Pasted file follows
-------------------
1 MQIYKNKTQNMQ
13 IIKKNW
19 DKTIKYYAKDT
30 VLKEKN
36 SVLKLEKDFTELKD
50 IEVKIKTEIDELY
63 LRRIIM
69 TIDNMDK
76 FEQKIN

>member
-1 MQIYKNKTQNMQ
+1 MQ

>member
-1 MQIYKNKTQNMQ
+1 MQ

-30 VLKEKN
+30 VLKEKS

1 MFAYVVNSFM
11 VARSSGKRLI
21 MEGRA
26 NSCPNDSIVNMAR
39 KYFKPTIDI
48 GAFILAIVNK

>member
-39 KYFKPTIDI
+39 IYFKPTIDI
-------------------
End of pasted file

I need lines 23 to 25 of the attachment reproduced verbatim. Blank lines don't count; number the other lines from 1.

48 GAFILAIVNK

>member
-39 KYFKPTIDI